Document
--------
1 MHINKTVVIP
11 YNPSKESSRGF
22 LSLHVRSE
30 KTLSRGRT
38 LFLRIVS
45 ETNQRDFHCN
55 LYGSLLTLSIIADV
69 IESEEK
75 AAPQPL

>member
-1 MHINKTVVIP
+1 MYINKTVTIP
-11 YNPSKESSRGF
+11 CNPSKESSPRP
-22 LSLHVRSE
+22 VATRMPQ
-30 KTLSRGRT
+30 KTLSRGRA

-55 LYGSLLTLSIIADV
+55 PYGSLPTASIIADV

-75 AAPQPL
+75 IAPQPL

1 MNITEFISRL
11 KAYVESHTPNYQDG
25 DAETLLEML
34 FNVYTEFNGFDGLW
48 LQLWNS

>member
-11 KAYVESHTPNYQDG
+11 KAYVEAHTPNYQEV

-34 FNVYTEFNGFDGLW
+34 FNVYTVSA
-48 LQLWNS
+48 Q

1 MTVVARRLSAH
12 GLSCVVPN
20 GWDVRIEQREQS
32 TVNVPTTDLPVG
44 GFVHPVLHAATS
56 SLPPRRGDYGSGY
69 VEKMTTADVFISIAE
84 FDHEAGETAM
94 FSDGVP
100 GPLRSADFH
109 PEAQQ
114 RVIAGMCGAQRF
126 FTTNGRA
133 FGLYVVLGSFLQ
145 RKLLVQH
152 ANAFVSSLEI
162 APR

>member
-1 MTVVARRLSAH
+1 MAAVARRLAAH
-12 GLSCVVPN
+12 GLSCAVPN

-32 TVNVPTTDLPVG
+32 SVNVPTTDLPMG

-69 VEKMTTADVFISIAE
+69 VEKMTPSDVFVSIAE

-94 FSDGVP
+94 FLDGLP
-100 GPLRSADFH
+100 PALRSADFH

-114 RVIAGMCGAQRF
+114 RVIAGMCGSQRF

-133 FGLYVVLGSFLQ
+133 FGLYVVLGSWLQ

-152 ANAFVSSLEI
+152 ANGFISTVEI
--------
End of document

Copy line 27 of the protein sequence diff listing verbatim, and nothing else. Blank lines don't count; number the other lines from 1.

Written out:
48 LQLWNS